When Michael Imperioli stars in the finale of Showtime’s historical prison-break drama, “Escape at Dannemora,” on Sunday, his roles will have traversed an almost 30-year arc from one extreme end of the law to the other: from New York gangster to New York Governor.
Imperioli first drew wider attention in the 1990 Martin Scorsese film “Goodfellas,” playing Spider — a harmless mob flunky who winds up on the wrong end of Joe Pesci’s jokes and worse. By the end of that decade, his characters weren’t so harmless. His Christopher Moltisanti, on “The Sopranos,” was ruthlessly brutal from Episode 1, cementing an East Coast moxie that is as necessary in Albany as in the Meadowlands.
“Michael is a great actor who has gravitas and a believable New York pedigree,” said Ben Stiller, who directed “Dannemora,” in an email. “I thought he could really embody the energy of Gov. Cuomo.”
Imperioli, who was born in Mount Vernon, N.Y., spoke by telephone about that role, as well as his memories of “Goodfellas” and “The Sopranos,” which debuted 20 years ago next month. He also talked about his debut novel, “The Perfume Burned His Eyes,” set in 1976 Manhattan. These are edited excerpts from that conversation.
Did you do much research to play Governor Cuomo?
I watched a lot of interviews. Then I went to his office and hung out with him. We spoke a lot about why he did what he did during the prison break. He said that since 9/11, there’s a lot of anxiety, and he feels a real responsibility to be where things happen so people feel like there’s leadership. I respect that.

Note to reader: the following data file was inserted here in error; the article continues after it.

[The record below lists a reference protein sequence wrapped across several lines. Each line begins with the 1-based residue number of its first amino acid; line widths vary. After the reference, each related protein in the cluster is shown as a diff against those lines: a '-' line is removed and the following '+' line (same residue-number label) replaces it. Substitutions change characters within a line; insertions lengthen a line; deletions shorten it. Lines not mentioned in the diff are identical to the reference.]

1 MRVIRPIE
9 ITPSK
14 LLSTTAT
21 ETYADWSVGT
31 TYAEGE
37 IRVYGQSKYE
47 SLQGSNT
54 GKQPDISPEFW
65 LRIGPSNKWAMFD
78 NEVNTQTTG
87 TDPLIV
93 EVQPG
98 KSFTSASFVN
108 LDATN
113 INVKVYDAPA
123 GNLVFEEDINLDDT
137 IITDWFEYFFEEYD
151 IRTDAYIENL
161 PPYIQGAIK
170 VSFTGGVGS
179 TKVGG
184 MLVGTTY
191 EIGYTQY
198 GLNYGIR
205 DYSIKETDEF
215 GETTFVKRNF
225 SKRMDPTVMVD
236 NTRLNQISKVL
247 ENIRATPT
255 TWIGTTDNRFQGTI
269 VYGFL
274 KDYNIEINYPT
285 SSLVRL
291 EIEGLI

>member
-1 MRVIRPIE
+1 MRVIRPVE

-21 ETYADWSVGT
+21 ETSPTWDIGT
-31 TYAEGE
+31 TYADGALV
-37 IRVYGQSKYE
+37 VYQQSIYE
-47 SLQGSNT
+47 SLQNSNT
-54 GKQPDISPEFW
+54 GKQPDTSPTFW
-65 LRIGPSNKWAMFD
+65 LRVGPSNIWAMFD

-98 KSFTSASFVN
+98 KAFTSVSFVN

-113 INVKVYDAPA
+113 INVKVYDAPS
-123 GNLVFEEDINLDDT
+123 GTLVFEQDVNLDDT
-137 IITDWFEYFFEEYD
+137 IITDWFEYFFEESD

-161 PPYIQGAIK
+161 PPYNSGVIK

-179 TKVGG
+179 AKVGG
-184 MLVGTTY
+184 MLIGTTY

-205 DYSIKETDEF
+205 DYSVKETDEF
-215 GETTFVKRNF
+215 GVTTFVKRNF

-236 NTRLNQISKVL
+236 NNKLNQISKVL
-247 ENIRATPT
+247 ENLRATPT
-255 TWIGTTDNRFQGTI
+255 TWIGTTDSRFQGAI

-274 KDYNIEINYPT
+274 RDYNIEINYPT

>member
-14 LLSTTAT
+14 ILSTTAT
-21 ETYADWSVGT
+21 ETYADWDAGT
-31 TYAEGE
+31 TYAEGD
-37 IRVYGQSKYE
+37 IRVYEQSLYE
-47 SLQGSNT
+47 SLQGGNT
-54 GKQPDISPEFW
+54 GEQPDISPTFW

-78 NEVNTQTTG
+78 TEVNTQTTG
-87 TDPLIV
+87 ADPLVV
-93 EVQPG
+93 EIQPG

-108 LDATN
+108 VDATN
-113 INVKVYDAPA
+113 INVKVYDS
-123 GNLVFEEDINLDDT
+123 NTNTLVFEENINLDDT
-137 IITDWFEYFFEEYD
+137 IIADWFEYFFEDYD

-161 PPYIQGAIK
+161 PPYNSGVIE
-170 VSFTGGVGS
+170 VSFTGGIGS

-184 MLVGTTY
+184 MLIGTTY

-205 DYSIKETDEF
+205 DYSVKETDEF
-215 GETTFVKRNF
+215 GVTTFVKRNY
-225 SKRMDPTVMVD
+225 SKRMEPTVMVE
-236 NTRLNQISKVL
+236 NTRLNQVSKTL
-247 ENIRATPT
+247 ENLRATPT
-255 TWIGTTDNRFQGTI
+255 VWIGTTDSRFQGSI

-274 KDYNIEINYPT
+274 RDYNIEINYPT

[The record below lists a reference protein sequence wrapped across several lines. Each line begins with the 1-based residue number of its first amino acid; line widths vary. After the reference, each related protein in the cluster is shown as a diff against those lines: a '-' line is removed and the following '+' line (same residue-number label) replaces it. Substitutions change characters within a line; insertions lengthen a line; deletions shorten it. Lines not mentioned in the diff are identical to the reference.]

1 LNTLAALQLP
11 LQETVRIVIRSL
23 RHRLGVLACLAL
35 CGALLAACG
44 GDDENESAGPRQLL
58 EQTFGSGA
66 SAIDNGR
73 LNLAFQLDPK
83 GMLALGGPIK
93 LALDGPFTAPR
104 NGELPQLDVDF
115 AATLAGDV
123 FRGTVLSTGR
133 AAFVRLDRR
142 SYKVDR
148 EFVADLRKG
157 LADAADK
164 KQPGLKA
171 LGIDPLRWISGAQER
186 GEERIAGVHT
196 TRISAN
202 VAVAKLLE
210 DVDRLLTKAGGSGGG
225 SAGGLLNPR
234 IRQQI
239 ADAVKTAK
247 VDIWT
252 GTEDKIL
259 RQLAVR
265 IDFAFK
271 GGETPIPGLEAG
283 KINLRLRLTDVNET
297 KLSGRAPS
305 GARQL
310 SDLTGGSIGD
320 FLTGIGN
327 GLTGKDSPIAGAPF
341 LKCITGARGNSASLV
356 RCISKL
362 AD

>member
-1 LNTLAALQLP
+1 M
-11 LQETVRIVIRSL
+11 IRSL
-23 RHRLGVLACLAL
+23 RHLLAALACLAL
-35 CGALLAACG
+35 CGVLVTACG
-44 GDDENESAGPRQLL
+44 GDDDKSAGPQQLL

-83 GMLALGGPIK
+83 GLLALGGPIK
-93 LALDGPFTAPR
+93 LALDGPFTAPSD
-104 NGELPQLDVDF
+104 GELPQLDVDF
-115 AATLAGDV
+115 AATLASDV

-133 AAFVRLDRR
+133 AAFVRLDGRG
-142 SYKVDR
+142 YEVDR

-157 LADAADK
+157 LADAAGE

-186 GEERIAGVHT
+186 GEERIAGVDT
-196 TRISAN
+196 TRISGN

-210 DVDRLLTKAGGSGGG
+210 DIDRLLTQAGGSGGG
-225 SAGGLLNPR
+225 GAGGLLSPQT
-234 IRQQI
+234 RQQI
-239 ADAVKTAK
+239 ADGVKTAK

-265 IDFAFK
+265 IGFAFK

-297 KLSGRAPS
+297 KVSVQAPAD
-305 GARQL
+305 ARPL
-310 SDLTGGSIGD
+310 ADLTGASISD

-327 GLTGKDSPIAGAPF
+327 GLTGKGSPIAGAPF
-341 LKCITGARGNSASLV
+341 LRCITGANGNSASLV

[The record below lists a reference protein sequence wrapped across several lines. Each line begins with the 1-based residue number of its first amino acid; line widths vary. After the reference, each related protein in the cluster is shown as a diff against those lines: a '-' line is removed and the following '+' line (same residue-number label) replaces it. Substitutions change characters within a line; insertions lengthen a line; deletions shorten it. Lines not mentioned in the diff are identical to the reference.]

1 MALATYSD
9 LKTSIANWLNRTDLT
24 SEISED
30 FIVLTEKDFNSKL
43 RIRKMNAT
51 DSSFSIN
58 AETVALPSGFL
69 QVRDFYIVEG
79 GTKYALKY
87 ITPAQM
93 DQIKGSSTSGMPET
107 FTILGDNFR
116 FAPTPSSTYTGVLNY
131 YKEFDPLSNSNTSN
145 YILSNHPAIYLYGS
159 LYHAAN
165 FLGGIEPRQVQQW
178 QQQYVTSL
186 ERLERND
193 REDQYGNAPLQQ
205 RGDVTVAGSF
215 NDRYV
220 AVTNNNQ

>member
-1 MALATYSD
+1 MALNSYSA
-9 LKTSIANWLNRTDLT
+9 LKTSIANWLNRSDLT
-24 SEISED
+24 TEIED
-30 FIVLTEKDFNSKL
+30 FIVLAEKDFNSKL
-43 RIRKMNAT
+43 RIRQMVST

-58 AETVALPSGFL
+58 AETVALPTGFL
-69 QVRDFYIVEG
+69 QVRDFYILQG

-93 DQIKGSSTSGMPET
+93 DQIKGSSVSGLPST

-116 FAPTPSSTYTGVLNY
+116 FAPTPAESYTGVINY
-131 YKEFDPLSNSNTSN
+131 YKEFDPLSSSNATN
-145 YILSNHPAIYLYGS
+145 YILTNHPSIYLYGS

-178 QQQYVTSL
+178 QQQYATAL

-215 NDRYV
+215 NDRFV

[Read The Times’s review of “Escape at Dannemora.”]
How did the meeting happen? Did you call him and say, “Hey, I’m playing you?”
The production told Cuomo’s office I was going to do the role, then they invited me. I actually went to his birthday celebration. I sat with him, Bill Clinton and Billy Joel, so that was pretty cool.
Did you feel pressure to do him right, since you had gotten to know him?
Well, I wanted to do him right, regardless. It’s a strange thing to play somebody real, and with every character you play, you have to find something to respect, even when you’re playing a horrible or immoral person. But he’s neither. I think he’s a really good person, and he’s very good at what he does.
He has such a particular cadence.
Yeah, there’s a certain rhythm to his speech, especially when he’s in a more formal setting, when he’s speaking to the press or about official business. There’s a difference between the casual and the formal.
How do you feel about “The Sopranos” turning 20?
What’s kind of cool is there’s a whole generation of people who were too young to see it when it was on the air. I’ve met a lot of people in their 20s who are discovering it for the first time. The show is 20 years old, but they really relate.
How would you say the TV landscape changed because of “The Sopranos”?
The upside is the bar is really high on television now because of “The Sopranos” and a bunch of other shows that came right after it. The downside is now a lot of networks want movie stars. If you look at three shows that changed the landscape, “The Sopranos,” “Mad Men” and “Breaking Bad,” the leading guys — James Gandolfini, Jon Hamm and Bryan Cranston — were known in the acting community but weren’t stars.
It’s almost like the old Hollywood studio system: You couldn’t star in a big movie unless you were a star. It’s becoming like that in television, which is not so great.